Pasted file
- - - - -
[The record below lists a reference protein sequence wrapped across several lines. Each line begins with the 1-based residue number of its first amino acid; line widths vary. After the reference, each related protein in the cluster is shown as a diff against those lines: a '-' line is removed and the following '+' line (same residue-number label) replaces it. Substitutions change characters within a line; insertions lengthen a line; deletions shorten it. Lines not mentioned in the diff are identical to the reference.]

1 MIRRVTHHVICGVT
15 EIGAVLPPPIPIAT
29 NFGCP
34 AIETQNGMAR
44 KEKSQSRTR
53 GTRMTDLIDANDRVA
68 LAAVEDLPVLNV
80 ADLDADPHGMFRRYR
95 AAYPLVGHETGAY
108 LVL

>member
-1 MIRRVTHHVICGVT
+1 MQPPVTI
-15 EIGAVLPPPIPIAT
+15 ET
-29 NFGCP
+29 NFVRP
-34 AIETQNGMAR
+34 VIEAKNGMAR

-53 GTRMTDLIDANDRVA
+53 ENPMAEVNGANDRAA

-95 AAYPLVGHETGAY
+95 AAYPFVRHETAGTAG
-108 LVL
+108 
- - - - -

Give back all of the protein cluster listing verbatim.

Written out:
[The record below lists a reference protein sequence wrapped across several lines. Each line begins with the 1-based residue number of its first amino acid; line widths vary. After the reference, each related protein in the cluster is shown as a diff against those lines: a '-' line is removed and the following '+' line (same residue-number label) replaces it. Substitutions change characters within a line; insertions lengthen a line; deletions shorten it. Lines not mentioned in the diff are identical to the reference.]

1 MIRRVTHHVICGVT
15 EIGAVLPPPIPIAT
29 NFGCP
34 AIETQNGMAR
44 KEKSQSRTR
53 GTRMTDLIDANDRVA
68 LAAVEDLPVLNV
80 ADLDADPHGMFRRYR
95 AAYPLVGHETGAY
108 LVL

>member
-1 MIRRVTHHVICGVT
+1 MQPPVTI
-15 EIGAVLPPPIPIAT
+15 ET
-29 NFGCP
+29 NFVRP
-34 AIETQNGMAR
+34 VIEAKNGMAR

-53 GTRMTDLIDANDRVA
+53 ENPMAEVNGANDRAA

-95 AAYPLVGHETGAY
+95 AAYPFVRHETAGTAG
-108 LVL
+108 